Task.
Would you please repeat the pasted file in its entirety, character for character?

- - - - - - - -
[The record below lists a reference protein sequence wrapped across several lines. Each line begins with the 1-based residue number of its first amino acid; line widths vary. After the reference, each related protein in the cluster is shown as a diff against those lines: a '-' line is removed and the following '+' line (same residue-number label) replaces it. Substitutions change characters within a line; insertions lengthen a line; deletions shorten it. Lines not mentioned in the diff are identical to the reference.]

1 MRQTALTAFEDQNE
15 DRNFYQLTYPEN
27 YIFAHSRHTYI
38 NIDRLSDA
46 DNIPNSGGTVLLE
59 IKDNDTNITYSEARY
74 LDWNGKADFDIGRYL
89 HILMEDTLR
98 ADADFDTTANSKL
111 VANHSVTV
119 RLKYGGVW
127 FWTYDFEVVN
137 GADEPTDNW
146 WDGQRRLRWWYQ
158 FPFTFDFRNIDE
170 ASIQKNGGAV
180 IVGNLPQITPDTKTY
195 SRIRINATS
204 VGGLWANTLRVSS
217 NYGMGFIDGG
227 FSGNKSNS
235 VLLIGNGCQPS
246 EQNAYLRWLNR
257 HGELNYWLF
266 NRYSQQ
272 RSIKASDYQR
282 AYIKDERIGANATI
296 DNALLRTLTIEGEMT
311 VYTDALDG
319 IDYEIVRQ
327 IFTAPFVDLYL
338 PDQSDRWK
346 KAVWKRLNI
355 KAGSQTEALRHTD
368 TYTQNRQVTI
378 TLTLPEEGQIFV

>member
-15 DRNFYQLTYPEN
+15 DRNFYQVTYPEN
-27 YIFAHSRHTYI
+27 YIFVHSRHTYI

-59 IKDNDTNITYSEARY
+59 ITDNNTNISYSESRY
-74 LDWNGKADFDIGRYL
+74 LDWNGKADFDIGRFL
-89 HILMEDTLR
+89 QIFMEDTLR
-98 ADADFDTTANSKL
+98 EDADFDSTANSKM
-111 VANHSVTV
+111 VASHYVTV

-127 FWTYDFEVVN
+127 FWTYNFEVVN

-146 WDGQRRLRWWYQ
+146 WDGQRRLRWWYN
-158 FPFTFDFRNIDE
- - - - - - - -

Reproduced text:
[The record below lists a reference protein sequence wrapped across several lines. Each line begins with the 1-based residue number of its first amino acid; line widths vary. After the reference, each related protein in the cluster is shown as a diff against those lines: a '-' line is removed and the following '+' line (same residue-number label) replaces it. Substitutions change characters within a line; insertions lengthen a line; deletions shorten it. Lines not mentioned in the diff are identical to the reference.]

1 MRQTALTAFEDQNE
15 DRNFYQLTYPEN
27 YIFAHSRHTYI
38 NIDRLSDA
46 DNIPNSGGTVLLE
59 IKDNDTNITYSEARY
74 LDWNGKADFDIGRYL
89 HILMEDTLR
98 ADADFDTTANSKL
111 VANHSVTV
119 RLKYGGVW
127 FWTYDFEVVN
137 GADEPTDNW
146 WDGQRRLRWWYQ
158 FPFTFDFRNIDE
170 ASIQKNGGAV
180 IVGNLPQITPDTKTY
195 SRIRINATS
204 VGGLWANTLRVSS
217 NYGMGFIDGG
227 FSGNKSNS
235 VLLIGNGCQPS
246 EQNAYLRWLNR
257 HGELNYWLF
266 NRYSQQ
272 RSIKASDYQR
282 AYIKDERIGANATI
296 DNALLRTLTIEGEMT
311 VYTDALDG
319 IDYEIVRQ
327 IFTAPFVDLYL
338 PDQSDRWK
346 KAVWKRLNI
355 KAGSQTEALRHTD
368 TYTQNRQVTI
378 TLTLPEEGQIFV

>member
-15 DRNFYQLTYPEN
+15 DRNFYQVTYPEN
-27 YIFAHSRHTYI
+27 YIFVHSRHTYI

-59 IKDNDTNITYSEARY
+59 ITDNNTNISYSESRY
-74 LDWNGKADFDIGRYL
+74 LDWNGKADFDIGRFL
-89 HILMEDTLR
+89 QIFMEDTLR
-98 ADADFDTTANSKL
+98 EDADFDSTANSKM
-111 VANHSVTV
+111 VASHYVTV

-127 FWTYDFEVVN
+127 FWTYNFEVVN

-146 WDGQRRLRWWYQ
+146 WDGQRRLRWWYN
-158 FPFTFDFRNIDE